“MOCA has had a long journey to this day. The outpouring of support after the fire at 70 Mulberry Street remains the stabilizer and catalyst for MOCA to continue. In the past nine months, MOCA has not missed a beat. In addition to extracting more than 85,000 items out of the fire-torn building, the team has worked ceaselessly to create a plan for full recovery. We hope that the MOCA Workshop will serve as a light during these times—one that shines brightly as MOCA continues to tell the untold stories in the making of America. We are heartened and grateful for the acts of courage amidst a rampant escalation of anti-Asian/Asian American racism. Windows for Chinatown is a fully-accessible illumination of the stories we have heard during this time,” said Nancy Yao Maasbach, President of the Museum of Chinese in America.
MOCA’s 40th anniversary comes in a year when the Museum’s resilience has been tested by a five-alarm fire on January 23, 2020 at its Collections and Research Center that has left its archive of nearly 200 years of irreplaceable Chinese American history in need of years of repair, rehousing, and conservation; over 2,000 reports of hate crimes against Asian American Pacific Islanders and Asians; a substantial loss of revenue from the Museum’s shuttered operations due to COVID-19; and fraught U.S.-China relations and its impact on people of Chinese descent in America.
Despite these challenges, MOCA has been encouraged by the vote of confidence and transformative $3 million grant from the Ford Foundation and other leading U.S. foundations and donors (read the full press announcement here) that have selected MOCA as one of 20 “America’s Cultural Treasures” for their role as significant national anchors for artistic and cultural diversity in America.
MOCA has been encouraged and moved by the unity and outpouring of community support shown by donors, members, artists, and volunteers near and far during this tumultuous year.
While MOCA has successfully pivoted to providing its curatorial, collections, and educational content via digital, online and social media platforms, as well as offering live-streamed public programs, masterclasses and tours of MOCA to hundreds of virtual attendees, MOCA has planned a series of in-person socially-distanced experiences and programs for Fall 2020 to celebrate its 40th anniversary and to show its gratitude to its community of supporters.
MOCA’s 40th Anniversary celebration is accompanied by a newly launched companion website at https://moca40.mocanyc.org showcasing MOCA’s 40 years of history, stories submitted by the public to the MOCA OneWorld COVID-19 special collection, and images of new acquisitions of artifacts donated by the public post-fire.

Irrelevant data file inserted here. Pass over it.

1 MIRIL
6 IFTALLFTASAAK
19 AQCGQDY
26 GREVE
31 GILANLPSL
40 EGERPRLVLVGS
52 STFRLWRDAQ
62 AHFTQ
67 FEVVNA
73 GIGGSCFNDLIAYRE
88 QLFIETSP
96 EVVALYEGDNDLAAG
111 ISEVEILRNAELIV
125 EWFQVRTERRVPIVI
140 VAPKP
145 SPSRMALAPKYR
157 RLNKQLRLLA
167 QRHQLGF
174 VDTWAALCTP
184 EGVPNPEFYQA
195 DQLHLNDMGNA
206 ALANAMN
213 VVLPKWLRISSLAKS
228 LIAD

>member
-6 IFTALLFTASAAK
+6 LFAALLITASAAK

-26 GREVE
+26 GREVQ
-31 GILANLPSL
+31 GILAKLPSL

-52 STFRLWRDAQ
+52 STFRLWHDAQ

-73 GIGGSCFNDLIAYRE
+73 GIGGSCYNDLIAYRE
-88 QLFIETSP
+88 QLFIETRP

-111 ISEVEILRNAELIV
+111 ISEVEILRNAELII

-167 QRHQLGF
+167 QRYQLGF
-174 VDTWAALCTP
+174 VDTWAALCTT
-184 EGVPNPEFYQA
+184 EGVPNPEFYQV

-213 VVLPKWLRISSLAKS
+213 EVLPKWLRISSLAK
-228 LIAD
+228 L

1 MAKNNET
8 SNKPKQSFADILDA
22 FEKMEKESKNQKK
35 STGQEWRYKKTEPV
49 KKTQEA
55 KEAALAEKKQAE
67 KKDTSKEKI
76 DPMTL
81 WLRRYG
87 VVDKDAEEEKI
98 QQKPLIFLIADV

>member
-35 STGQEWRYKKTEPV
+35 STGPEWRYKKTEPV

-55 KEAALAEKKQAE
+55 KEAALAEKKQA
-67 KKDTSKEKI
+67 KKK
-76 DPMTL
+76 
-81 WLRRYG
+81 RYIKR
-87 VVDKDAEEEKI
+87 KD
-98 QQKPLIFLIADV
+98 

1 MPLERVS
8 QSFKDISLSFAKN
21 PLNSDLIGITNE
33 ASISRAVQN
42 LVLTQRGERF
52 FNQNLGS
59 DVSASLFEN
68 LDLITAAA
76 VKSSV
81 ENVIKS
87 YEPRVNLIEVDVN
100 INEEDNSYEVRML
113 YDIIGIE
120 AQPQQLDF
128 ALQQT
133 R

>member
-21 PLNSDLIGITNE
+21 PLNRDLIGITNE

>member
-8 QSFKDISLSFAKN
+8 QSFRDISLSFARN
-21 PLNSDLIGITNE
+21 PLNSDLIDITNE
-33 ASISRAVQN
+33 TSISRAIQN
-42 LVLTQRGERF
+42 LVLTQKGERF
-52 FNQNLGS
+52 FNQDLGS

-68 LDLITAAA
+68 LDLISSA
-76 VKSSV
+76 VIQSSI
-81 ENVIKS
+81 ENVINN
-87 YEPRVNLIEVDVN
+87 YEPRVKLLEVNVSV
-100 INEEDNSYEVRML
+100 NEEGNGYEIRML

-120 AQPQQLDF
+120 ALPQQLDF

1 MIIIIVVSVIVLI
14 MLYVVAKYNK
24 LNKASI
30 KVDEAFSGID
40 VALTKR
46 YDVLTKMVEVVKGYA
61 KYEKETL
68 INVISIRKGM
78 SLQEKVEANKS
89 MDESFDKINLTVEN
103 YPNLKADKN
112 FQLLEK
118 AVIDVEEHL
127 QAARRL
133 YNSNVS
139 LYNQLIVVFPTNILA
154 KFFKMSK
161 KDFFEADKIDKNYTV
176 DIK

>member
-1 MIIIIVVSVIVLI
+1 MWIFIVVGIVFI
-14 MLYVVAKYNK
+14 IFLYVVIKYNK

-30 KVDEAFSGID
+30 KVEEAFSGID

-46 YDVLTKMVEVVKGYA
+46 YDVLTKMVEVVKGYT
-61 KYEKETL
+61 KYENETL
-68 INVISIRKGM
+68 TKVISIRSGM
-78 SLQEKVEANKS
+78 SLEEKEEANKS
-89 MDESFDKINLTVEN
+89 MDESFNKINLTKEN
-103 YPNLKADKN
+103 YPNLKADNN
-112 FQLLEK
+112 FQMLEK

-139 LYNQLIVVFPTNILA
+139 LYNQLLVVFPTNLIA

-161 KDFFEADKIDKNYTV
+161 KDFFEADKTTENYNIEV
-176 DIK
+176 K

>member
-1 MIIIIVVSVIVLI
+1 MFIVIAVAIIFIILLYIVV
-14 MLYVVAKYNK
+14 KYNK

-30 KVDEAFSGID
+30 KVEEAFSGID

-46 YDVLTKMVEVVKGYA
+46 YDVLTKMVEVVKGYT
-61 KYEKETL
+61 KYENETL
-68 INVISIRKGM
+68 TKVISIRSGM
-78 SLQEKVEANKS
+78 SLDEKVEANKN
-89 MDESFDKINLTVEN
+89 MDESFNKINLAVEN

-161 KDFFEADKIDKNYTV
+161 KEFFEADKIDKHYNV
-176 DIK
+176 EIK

For MOCA’s 40th Anniversary celebration, the public is invited to follow the Museum on social media where a “MOCA 40 Stories” educational campaign will be launched on Facebook, Twitter, and Instagram at @mocanyc. For this social media campaign, the Museum will tell 40 stories about the untold history of MOCA using iconic archival images from MOCA’s Collections.
Windows for Chinatown
MOCA has transformed its windows on Centre and Lafayette streets into exhibition spaces that reflect on Chinatown history, anti-Asian racism during the COVID-19 pandemic, and the recent uprisings for racial justice. Windows for Chinatown will draw from MOCA’s storied national archive of Chinese American history, in addition to highlighting new acquisition projects such as the OneWorld COVID-19 Collection.
MOCA Workshop: Collections and Research Center
The MOCA Workshop is the Museum’s new Collections and Research Center, which was previously located at 70 Mulberry Street. Nine months after a devastating five-alarm fire at 70 Mulberry Street in January 2020, MOCA has opened a new home for its extensive archive of over 85,000 artifacts that document the Chinese experience in America. As the name implies, the MOCA Workshop, located at 3 Howard Street one block away from the Museum, will be a publicly accessible research space that invites hands-on engagement with MOCA’s Collections.
The MOCA Workshop’s storefront space will serve as a reading room featuring the Museum’s extensive library of Chinese and Asian American history and literature. The remainder of the ground floor and the MOCA Workshop’s second floor will house MOCA’s Collections and institutional archives, which were retrieved from 70 Mulberry Street after the fire. Additionally, the MOCA Workshop will be equipped with a triage space to conserve materials, a digitization station, and an oral history recording station.
The Windows for Chinatown exhibition and the MOCA Workshop space will be accessible to the public for free between Friday, October 16, 2020 and Sunday, October 18, 2020. Access will be by advance timed ticket only.